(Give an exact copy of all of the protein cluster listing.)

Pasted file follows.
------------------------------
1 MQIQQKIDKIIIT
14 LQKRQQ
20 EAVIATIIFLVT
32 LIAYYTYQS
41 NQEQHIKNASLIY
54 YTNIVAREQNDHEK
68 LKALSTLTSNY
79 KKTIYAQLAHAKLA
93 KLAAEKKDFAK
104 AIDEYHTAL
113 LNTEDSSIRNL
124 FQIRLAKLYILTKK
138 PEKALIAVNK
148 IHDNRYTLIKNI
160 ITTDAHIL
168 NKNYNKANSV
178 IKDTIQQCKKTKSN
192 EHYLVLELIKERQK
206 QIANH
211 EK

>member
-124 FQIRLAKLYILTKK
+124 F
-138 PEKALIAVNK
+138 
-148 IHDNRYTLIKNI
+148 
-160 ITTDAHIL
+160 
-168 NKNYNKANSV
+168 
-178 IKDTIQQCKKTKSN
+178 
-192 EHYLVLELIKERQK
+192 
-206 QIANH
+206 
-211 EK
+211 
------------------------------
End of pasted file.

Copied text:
1 MQIQQKIDKIIIT
14 LQKRQQ
20 EAVIATIIFLVT
32 LIAYYTYQS
41 NQEQHIKNASLIY
54 YTNIVAREQNDHEK
68 LKALSTLTSNY
79 KKTIYAQLAHAKLA
93 KLAAEKKDFAK
104 AIDEYHTAL
113 LNTEDSSIRNL
124 FQIRLAKLYILTKK
138 PEKALIAVNK
148 IHDNRYTLIKNI
160 ITTDAHIL
168 NKNYNKANSV
178 IKDTIQQCKKTKSN
192 EHYLVLELIKERQK
206 QIANH
211 EK

>member
-124 FQIRLAKLYILTKK
+124 F
-138 PEKALIAVNK
+138 
-148 IHDNRYTLIKNI
+148 
-160 ITTDAHIL
+160 
-168 NKNYNKANSV
+168 
-178 IKDTIQQCKKTKSN
+178 
-192 EHYLVLELIKERQK
+192 
-206 QIANH
+206 
-211 EK
+211 